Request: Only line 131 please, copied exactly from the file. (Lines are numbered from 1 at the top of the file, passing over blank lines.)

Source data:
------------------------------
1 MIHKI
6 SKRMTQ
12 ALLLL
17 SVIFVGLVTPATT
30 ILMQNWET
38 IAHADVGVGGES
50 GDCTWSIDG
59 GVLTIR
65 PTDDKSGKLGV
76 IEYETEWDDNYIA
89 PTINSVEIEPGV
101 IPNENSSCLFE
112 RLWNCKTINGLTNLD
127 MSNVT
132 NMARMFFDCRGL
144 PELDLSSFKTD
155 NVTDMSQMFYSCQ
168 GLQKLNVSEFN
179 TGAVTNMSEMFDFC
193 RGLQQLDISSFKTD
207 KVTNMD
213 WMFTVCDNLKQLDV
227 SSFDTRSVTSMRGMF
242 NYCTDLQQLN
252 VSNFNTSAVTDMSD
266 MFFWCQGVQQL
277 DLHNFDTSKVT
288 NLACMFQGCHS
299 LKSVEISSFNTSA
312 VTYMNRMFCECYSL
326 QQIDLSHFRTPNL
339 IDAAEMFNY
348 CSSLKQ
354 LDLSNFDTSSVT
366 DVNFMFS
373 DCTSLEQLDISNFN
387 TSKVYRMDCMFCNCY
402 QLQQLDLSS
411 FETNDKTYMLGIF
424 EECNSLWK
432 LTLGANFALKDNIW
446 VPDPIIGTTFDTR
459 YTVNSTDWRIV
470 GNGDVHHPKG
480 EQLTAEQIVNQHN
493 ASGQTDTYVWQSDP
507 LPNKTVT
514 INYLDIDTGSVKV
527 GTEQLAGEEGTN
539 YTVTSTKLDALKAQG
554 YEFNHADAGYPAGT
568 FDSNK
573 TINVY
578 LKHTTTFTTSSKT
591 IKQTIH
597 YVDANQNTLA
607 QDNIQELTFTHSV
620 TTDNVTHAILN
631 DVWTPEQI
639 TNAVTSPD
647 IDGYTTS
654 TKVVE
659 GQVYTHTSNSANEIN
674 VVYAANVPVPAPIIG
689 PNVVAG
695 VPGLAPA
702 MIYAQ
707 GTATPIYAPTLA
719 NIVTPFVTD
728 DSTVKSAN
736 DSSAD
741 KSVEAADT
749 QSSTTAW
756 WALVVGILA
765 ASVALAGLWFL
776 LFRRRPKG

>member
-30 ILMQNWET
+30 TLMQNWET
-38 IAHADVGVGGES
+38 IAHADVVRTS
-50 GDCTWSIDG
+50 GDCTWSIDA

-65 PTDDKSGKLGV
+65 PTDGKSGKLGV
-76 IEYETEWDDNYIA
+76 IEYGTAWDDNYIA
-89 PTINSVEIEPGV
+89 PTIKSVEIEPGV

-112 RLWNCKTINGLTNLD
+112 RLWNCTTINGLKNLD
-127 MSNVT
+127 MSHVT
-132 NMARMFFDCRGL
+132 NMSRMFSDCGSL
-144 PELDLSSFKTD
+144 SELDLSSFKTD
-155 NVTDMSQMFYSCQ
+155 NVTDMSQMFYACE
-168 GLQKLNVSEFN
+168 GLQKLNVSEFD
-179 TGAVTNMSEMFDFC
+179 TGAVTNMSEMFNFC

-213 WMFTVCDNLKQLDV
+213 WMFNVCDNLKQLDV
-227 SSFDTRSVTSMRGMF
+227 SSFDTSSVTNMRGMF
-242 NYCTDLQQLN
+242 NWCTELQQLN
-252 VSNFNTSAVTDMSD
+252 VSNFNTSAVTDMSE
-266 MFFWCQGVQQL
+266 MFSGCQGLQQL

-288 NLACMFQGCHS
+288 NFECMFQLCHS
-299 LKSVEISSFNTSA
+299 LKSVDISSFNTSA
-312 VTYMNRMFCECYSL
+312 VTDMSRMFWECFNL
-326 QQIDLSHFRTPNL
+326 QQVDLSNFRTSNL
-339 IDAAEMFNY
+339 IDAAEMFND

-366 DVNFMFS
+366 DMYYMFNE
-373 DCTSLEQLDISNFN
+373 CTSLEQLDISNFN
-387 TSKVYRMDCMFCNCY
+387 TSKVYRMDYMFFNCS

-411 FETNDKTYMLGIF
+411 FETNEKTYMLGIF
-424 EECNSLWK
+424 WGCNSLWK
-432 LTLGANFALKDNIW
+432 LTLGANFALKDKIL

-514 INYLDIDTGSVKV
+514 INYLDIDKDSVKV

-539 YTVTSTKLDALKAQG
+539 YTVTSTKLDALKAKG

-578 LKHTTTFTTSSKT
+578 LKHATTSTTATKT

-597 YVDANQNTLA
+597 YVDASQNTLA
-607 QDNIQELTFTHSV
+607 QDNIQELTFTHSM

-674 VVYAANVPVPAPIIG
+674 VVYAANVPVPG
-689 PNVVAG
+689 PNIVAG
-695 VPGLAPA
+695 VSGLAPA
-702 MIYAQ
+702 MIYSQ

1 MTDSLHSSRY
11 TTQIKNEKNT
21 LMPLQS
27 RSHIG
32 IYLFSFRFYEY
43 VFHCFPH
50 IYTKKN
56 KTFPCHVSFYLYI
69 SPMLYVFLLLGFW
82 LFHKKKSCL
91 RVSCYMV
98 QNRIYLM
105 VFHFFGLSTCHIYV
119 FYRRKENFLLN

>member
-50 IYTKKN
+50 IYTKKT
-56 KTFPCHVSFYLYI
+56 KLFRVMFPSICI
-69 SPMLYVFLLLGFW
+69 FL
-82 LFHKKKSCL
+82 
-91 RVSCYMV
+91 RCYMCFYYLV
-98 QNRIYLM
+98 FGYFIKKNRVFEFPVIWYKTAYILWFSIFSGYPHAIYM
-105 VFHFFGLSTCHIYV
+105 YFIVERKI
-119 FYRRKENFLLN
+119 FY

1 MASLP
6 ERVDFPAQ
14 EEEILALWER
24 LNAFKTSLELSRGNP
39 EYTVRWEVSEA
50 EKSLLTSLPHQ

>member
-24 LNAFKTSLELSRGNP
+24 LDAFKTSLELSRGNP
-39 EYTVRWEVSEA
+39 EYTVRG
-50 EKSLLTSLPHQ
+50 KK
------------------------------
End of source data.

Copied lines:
+411 FETNEKTYMLGIF